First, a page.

Bhutan is groaning with the huge cost overruns and delays in the Punatsangchu I and II projects.
It is notable that in the first project the original dam location was changed to a new one without adequate studies, ignoring even the prior warning of a weakness in the right bank.
In the second project, the powerhouse was placed underground from its original location, again, without adequate studies.
There have been issues with rock bolts coming out in the Tala project, equipment issues with BHEL, outdated technology and leakage of water into the mountainside.
While the hydro project cooperation between Bhutan and India is an exemplary model and one of the main pillars of friendship, a lot more can be done to improve the quality of the projects.
The first issue is that the design and construction of hydro projects is pretty much dominated by Indian consultants and construction companies.
Increasingly, the quality of the Detailed Project Reports, construction quality and equipment issues are becoming the biggest factors for delays and cost overruns.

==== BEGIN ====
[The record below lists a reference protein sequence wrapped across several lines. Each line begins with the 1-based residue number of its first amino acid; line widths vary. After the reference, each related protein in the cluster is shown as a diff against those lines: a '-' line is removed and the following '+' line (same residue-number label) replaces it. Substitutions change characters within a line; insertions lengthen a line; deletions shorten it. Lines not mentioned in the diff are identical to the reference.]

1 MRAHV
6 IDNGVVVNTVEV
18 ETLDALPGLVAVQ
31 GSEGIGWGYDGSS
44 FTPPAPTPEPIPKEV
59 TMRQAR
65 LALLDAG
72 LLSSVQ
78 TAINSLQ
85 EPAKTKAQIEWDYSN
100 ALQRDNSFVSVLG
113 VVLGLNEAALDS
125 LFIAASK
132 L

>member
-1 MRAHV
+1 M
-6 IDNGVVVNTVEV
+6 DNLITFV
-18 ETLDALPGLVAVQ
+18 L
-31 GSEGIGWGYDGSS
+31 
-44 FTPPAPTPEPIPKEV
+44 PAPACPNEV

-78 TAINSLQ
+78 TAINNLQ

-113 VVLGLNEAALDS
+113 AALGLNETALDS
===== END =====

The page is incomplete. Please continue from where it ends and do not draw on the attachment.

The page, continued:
The Bhutanese side must also take responsibility, but the still limited Bhutanese role in these mega projects at the project management and construction level leads to a lack of check and balance.
As rightly argued by the Hydro Committee report, the Bhutanese stake in the projects are much bigger now with 70 percent loan and that too at 10 percent interest rate. This is compared to Chukha and Tala with 40 percent loan at five percent interest and 60 percent grant.
With such high Bhutanese stakes and several quality issues, there must be more Bhutanese participation in the project management and decision making.
It must be understood that the ‘sensitivity’ factor cannot be an excuse to allow poor quality studies and poor quality work and equipment supply to go on.
At the end of the day, such carelessness negatively impacts both Bhutan and India, with delays and cost overruns.
The hydro committee report has come up with some good findings and its recommendations that should be taken seriously by both governments.
Quality means doing it right when no one is looking.